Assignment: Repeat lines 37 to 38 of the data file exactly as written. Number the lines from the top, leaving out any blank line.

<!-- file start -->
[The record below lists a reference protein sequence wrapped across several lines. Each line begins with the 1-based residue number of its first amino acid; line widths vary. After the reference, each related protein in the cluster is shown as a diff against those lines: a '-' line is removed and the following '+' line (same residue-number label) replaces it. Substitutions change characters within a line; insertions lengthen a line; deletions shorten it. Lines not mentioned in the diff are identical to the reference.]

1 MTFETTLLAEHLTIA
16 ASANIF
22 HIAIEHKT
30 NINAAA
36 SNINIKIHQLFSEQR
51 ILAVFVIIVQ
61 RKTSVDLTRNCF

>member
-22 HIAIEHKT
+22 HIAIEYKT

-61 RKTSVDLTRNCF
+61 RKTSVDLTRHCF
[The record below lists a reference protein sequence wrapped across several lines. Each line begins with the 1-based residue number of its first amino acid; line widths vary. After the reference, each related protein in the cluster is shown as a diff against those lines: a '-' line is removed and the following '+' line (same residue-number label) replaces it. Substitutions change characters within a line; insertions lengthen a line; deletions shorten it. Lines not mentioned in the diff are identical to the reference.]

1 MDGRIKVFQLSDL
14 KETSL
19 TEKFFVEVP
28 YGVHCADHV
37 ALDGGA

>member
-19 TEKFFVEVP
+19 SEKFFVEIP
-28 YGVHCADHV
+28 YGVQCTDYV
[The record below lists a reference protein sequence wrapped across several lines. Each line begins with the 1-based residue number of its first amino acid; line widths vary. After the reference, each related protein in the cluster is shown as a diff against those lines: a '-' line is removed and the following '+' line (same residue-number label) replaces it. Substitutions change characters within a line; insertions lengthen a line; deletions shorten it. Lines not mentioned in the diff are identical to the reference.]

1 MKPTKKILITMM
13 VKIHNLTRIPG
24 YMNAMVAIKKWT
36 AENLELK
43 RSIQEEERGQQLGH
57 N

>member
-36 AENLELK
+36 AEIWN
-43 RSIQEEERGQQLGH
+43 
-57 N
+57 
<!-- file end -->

-57 N
+57 